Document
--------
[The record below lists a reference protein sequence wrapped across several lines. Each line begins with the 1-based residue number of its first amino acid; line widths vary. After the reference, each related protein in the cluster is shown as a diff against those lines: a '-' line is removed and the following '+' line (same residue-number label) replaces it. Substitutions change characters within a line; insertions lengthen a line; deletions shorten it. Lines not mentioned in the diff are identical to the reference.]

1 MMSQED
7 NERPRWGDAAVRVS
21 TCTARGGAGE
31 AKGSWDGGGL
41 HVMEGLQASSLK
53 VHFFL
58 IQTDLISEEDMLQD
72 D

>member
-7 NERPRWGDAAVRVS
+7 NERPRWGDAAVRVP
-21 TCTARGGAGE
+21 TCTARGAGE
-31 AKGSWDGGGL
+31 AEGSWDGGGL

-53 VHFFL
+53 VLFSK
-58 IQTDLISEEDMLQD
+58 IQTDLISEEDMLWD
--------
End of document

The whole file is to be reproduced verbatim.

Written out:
[The record below lists a reference protein sequence wrapped across several lines. Each line begins with the 1-based residue number of its first amino acid; line widths vary. After the reference, each related protein in the cluster is shown as a diff against those lines: a '-' line is removed and the following '+' line (same residue-number label) replaces it. Substitutions change characters within a line; insertions lengthen a line; deletions shorten it. Lines not mentioned in the diff are identical to the reference.]

1 MMSQED
7 NERPRWGDAAVRVS
21 TCTARGGAGE
31 AKGSWDGGGL
41 HVMEGLQASSLK
53 VHFFL
58 IQTDLISEEDMLQD
72 D

>member
-7 NERPRWGDAAVRVS
+7 NERPRWGDAAVRVP
-21 TCTARGGAGE
+21 TCTARGAGE
-31 AKGSWDGGGL
+31 AEGSWDGGGL

-53 VHFFL
+53 VLFSK
-58 IQTDLISEEDMLQD
+58 IQTDLISEEDMLWD